Flu Epidemic Sparks Surge in Orange Juice Sales

Do you feel like, no matter where you go, everyone is sick? According to the Centers for Disease Control and Prevention’s latest map of flu activity in the U.S., you’re not imaging things. According to retail reports, many are turning to orange juice for a remedy.

The dangerous flu virus sweeping across the U.S. this winter season has certainly been taking its toll. Almost every state is reporting widespread activity. While folks have been flocking to the doctor and minute clinics for vaccinations and Tamiflu prescriptions, others have been fighting it out and girding with myriad over-the-counter cold and flu products, hand sanitizer by the gallon, plus an old standby — orange juice.

According to recent reports, retailers witnessed orange juice sales spike nearly 1% in the four weeks that ended on January 20. The figure might not appear very overwhelming, but it does signal the first noteworthy jump in orange juice sales activity and consumption in five years.

The fact sales are soaring during one of the worst flu outbreaks in recent memory shows many still value the nutritional benefits of orange juice. Per WebMD, a popular online consumer source of health-related information, orange juice — especially with the pulp — is “packed with vitamin C and folic acid, which give your immune system a boost and help you feel better faster.”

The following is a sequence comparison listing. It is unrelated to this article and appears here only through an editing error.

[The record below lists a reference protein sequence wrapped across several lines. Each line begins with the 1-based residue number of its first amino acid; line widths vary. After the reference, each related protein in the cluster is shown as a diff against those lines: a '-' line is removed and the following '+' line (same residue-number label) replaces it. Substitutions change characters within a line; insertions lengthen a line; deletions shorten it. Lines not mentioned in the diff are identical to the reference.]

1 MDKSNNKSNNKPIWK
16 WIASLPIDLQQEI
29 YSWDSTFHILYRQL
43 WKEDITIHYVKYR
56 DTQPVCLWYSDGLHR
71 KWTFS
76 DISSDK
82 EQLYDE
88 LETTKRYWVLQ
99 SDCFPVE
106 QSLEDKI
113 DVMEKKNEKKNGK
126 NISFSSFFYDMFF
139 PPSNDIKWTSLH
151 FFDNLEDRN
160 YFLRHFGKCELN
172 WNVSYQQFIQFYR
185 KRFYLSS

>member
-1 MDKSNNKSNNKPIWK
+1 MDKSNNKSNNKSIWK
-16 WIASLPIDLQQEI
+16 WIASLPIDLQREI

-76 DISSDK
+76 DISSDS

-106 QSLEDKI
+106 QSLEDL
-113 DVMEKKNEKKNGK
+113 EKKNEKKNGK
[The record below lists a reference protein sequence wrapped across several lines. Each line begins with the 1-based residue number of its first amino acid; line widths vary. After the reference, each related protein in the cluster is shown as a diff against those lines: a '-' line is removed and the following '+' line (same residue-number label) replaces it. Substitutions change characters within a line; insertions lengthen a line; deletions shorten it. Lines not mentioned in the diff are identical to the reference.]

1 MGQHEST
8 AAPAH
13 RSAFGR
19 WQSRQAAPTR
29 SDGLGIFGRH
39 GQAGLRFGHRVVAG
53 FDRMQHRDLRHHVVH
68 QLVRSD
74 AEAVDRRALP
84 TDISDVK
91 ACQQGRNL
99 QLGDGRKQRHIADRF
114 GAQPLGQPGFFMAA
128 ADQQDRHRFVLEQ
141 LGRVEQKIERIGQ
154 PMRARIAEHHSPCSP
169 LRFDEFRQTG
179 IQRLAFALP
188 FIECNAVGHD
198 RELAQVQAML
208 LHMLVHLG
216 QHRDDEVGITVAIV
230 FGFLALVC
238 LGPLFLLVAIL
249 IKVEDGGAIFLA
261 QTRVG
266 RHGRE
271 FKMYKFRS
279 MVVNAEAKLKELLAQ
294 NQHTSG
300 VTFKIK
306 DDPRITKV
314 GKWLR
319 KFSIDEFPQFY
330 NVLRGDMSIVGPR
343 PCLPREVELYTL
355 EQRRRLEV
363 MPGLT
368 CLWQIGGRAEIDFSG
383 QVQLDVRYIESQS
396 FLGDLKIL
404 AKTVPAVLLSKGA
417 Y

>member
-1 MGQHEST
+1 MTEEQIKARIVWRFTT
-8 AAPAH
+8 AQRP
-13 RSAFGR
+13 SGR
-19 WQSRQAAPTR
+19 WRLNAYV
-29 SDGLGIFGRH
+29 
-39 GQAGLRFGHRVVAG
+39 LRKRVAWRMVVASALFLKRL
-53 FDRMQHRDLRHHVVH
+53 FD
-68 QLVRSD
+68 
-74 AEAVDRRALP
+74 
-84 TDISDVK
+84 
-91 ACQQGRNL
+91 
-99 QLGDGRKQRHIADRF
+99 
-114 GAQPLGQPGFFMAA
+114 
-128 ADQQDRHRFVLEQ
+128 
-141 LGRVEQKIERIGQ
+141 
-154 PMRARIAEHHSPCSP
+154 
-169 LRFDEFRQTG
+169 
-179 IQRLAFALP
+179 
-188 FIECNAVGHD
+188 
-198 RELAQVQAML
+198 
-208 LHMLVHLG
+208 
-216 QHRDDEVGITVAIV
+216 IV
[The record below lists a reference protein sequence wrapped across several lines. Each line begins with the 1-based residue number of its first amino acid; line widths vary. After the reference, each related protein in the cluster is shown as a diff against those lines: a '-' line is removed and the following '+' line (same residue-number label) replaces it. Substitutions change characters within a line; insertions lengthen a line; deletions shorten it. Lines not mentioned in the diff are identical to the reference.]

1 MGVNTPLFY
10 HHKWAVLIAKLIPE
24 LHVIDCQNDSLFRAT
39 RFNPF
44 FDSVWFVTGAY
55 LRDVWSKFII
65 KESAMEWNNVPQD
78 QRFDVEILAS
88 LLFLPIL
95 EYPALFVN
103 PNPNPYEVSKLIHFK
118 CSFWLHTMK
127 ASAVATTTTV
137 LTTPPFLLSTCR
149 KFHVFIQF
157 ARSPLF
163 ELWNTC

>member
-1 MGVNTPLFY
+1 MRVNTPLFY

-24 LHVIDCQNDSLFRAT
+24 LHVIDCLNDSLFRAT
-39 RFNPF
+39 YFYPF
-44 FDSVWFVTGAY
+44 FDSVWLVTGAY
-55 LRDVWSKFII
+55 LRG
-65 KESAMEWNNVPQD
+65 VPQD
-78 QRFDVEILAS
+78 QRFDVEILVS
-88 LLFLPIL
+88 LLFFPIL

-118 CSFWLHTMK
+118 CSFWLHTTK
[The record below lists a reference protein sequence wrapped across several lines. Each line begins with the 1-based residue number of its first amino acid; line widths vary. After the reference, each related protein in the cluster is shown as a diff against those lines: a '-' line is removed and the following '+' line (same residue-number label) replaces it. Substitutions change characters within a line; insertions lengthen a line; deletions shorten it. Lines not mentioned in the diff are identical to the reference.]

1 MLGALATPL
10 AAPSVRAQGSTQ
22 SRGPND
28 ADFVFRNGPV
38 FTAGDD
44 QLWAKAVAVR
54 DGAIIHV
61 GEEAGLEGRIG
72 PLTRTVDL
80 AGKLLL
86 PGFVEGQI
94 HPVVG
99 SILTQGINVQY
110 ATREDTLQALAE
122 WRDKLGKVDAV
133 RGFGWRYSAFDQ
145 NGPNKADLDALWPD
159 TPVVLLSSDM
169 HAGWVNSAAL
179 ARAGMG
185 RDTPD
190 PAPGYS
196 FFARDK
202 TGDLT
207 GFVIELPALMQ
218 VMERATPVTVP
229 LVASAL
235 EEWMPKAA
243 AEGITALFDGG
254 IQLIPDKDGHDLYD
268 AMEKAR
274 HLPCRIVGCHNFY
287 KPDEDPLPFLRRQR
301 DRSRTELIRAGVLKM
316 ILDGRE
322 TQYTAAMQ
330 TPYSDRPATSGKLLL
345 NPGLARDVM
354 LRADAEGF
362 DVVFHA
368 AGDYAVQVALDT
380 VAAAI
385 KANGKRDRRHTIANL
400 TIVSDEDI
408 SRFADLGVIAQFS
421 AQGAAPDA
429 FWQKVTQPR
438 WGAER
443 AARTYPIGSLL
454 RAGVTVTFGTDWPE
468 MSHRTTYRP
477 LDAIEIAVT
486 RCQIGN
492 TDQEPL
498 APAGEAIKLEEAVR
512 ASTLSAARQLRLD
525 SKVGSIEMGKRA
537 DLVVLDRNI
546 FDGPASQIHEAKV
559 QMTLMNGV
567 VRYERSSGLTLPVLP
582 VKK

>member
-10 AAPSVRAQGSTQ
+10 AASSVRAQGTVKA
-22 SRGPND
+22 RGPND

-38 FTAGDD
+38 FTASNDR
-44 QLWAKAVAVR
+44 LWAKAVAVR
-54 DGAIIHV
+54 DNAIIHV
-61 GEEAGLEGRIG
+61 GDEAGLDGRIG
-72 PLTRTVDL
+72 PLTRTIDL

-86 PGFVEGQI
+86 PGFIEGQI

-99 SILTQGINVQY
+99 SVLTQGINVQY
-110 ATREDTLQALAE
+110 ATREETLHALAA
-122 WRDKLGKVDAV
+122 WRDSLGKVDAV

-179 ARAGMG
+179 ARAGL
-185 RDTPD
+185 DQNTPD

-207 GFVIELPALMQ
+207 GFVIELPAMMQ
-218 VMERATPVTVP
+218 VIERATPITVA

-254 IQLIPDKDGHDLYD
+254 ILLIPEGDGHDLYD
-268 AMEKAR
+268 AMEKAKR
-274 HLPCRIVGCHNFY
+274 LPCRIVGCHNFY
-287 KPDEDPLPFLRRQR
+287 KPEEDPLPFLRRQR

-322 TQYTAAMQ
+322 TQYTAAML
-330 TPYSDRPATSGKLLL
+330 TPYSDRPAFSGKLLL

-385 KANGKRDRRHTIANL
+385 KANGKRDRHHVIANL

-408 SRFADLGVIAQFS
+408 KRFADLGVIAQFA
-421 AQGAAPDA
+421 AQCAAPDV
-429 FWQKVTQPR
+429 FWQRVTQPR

The number of flu-related hospitalizations is spiking earlier than in recent years.
Graphic courtesy of CDC

In addition to important vitamin content, flavonoids found in citrus also are key to fighting off infections. “Flavonoids include about 4,000 compounds that are responsible for the colors of fruits and flowers,” states WebMD. “Research shows that flavonoids found in the soft white skin of citrus fruits — like grapefruit, oranges, lemons, and limes — really rev up your immune system.”

WebMD goes on to cite other food-sourced, infection-fighting nutrients like glutathione. “You’ll find this powerful antioxidant in the red, pulpy area of a watermelon near the rind. It’s also in kale, collard greens, broccoli, and cabbage.”

The Centers for Disease Control and Prevention notes that flu activity normally peaks between December and February, and can last as late as May. Given the severity of this season’s flu strain, it might be awhile before we’re out of the woods. Until then, here’s to your health.